The director behind animated hits A Bug's Life, Finding Nemo, and WALL-E is gearing up for his next feature film. The Hollywood Reporter brings word that Andrew Stanton is in talks to direct the film Chairman Spaceman, set up at Searchlight Pictures and Simon Kingberg's Genre Films. Based on a Thomas Pierce story that first appeared in The New Yorker, the trade reports that the story tells the tale of "an infamous corporate raider who renounces his worldly wealth to become an interplanetary missionary." Pierce is set to pen the script for the film with Kinberg set to produce through Genre Films alongside Audrey Chon (The Twilight Zone).
Chairman Spaceman will mark just the second live-action feature film for Stanton who made his name in Hollywood after working with Pixar for many years. In addition to directing the trio mentioned above (plus the 2016 sequel Finding Dory), Stanton also wrote the screenplay for Toy Story, Monsters, Inc., Toy Story 2, and Toy Story 4. His voice is also known to many film fans having provided the voice for the sea turtle Crush in Finding Nemo and the Evil Emperor Zurg in Toy Story.
Stanton previously dabbled in live-action with the notorious big screen flop John Carter. An adaptation of Edgar Rice Burroughs stories, the film was a major disappointment for Disney upon release but has since earned its fair share of fans. In the time since then Stanton has worked in live-action elsewhere beyond the silver screen, stepping behind the camera for television shows like Legion, Tales from the Loop, Better Call Saul, and Netflix's Stranger Things.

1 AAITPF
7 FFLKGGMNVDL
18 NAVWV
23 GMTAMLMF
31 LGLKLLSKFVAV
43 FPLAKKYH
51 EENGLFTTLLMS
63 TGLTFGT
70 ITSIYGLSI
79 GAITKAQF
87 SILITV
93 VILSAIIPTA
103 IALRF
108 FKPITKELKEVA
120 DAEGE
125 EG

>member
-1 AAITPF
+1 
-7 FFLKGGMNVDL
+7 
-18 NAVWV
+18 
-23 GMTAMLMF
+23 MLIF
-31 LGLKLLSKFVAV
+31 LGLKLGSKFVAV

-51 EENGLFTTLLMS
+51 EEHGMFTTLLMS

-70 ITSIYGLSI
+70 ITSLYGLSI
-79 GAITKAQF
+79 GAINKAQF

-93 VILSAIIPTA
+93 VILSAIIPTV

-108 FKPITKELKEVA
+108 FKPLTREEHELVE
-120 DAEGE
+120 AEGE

The two time Oscar winner previously opened up about how working in the two mediums was surprisingly similar after that 2012 film was released, telling The Sheaf: “People think that when you work on an animated film, it’s as if [you’re] talking to a bunch of computers [your] whole life. I actually talk to 200 people every day, 200 people that have different jobs, like how to do the lighting, the camera, the costume work. So it’s very similar, actually, in live-action. I’m talking to people that do the camera, the costumes, the actors, and it’s just that you’re doing it outside instead of inside.”
It's unclear when Stanton and co. will be able to film this project, but seeing the Oscar winner return to the big screen with a new project is exciting news.
(Cover photo by Serge BENHAMOU/Gamma-Rapho via Getty Images)
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